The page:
Second, the issue that comes up most often (by far) is not that tax and spend thing I’m so concerned about, not health or education, not even law and order.
For a sensitive soul like me, that’s a shock, reinforced when the old hands tell me that immigration was not an issue in any of the last few elections. This is the bitter legacy of New Labour’s incompetence in totally losing control (notwithstanding the contrary result from the packed studio jury on last night’s Channel Four debate).
Other hot issues are school discipline, and law and order. But I’m pleased to find that tax is bubbling under, just outside the top three. Especially the highly visible Council Tax.
All of which chimes very well with the Tory ‘pledge card’ that we handed out. It says:
The pledges didn’t do much for me when I first saw them, but there’s no doubt they hit the top four doorstep issues. Someone’s been thinking about all this.
The only bad news for the Tories seems to be poor old M Howard. Why anyone should think Chuck Kennedy would make a better PM is beyond me, but that seems to be the way quite a few people see it. Others just say they ‘have a few questions’ about MH, without always being sure what they are.
My fellow canvassers were circumspect. There’s loyalty to Howard, a man who took the controls when the ship was disappearing into a black hole, and who has at least got them heading in the right general direction again. Even if the speed is only warp factor 0.000001.
Anyway, I’m no longer just sitting alone in my pyjamas.
For good or ill I’ve lost my virginity.
‘From 1991 to 1998, public sector employment fell every year, with an overall reduction of 815,000 for that period. From 1998 to 2004, public sector employment rose every year and is now 583,000 (11 per cent) higher than in June 1998. It is still, however, below the levels of 1991 and 1992. In the year to March 2004, employment in the private sector rose by 119,000, compared with a rise of 146,000 in the public sector.’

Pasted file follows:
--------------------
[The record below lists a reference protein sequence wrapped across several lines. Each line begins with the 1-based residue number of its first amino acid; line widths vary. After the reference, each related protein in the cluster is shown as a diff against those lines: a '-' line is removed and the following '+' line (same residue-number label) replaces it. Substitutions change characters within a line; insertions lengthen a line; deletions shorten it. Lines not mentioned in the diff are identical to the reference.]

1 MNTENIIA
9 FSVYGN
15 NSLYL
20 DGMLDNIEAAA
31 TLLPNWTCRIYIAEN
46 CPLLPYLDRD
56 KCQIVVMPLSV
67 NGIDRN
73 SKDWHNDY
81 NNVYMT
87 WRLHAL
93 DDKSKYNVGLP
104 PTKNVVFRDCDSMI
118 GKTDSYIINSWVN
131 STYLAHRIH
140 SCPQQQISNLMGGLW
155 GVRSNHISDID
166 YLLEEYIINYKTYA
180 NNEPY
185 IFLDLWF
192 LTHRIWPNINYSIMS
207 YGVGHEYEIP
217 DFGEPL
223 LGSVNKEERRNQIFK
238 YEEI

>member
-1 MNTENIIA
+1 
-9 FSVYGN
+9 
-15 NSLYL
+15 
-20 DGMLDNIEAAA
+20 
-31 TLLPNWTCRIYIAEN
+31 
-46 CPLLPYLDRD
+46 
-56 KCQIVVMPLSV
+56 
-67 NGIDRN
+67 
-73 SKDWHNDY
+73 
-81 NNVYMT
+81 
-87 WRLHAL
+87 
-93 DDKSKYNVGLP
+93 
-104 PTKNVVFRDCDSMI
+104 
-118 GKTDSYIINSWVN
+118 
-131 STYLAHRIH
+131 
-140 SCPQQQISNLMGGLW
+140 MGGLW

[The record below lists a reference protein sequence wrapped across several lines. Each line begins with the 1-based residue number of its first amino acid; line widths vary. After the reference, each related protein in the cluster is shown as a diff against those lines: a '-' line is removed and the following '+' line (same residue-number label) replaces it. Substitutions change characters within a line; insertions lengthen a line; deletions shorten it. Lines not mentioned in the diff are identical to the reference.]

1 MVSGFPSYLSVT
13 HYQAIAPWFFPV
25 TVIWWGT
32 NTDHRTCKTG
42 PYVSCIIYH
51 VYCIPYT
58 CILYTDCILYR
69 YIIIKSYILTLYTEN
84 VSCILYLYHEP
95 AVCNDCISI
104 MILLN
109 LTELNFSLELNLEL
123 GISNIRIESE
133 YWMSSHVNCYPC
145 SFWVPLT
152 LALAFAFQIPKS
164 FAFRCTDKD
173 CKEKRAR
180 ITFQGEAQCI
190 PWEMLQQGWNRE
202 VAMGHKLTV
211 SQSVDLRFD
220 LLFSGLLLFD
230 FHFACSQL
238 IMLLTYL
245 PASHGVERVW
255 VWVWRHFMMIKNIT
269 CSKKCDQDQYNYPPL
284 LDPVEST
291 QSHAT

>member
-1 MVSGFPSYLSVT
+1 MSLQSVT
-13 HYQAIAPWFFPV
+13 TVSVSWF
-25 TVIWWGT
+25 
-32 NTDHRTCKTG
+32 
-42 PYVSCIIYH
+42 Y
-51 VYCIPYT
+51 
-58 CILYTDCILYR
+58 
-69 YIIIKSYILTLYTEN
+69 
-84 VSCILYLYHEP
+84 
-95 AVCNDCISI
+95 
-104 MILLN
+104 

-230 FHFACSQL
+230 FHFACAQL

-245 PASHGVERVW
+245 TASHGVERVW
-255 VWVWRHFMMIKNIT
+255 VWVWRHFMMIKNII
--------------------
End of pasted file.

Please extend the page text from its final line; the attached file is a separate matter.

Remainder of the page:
The ONS numbers are a year out of date: I estimate another 150,000 public sector jobs were created in the last 12 months, taking the total increase since 1997 Q2 to 725,000 thousand.
We hardly need to spell out again why this is the road to ruin, but it is interesting to compare New Labour’s achievement with the job creation record of previous socialist governments.
Amazingly it turns out they’re already streets ahead of both Wilson and Callaghan. The dismal 1964-1970 Wilson government managed just 550,000, and even the almost terminal 1974-1979 Wilson/Callaghan lot only clocked up 570,000.
What’s more, we know that Blair’s existing spending plans will give us at least another three years of expansion. At the end of which they will have created at least 1.2 million public sector jobs.
Revolutionary heroes everywhere must be proud.
Friday, March 11, 2005
Thursday, March 10, 2005
And that gap was reckoned to be huge. He said that in 1996, the last full year under those hopeless boom and bust Tories, our output per worker was about 25 per cent lower than France, 30 per cent lower than (West) Germany, and an eye-watering 40 per cent lower than the US.
But he had a plan to fix it: more innovation, more enterprise, more investment, more competition, and more skills.
Sounds sort of right, doesn’t it.
It soon became apparent that what this actually meant was more public spending, more of those impenetrable tax credits, more bureaucratic interference, and more- many, many more- commissions, reports and general bumph.
He doubled the DTI annual budget to its current £5.8 billion, pumped hundreds of millions more into R&D tax credits, and in the last Pre-Budget Report alone reported that he’d commissioned a host of new reports from Mssrs Leitch, Hampton, Graham, Lambert, Cave, Kelly, Wood, Bellis, Latham, Wyn Griffith, Graham, Snyder, McKillop, and Morris. He also reminded us of some previous contributions from the great and the good, including the Myners, Sandler, Barker, Miles and Higgs reports.
That’s an awful lot of trees, for someone so committed to Kyoto.
Has it done any good?
According to the latest PBR:
‘In 2003, UK output per worker was 29 per cent lower than in the US (compared with 30 per cent in 1995), 13 per cent lower than France (22 per cent in 1995) and around the same level as Germany (8 per cent in 1995). The difference is greater on an output per hour basis. To produce the same output, UK workers work 14 per cent longer hours than German workers and 29 per cent longer than French workers.’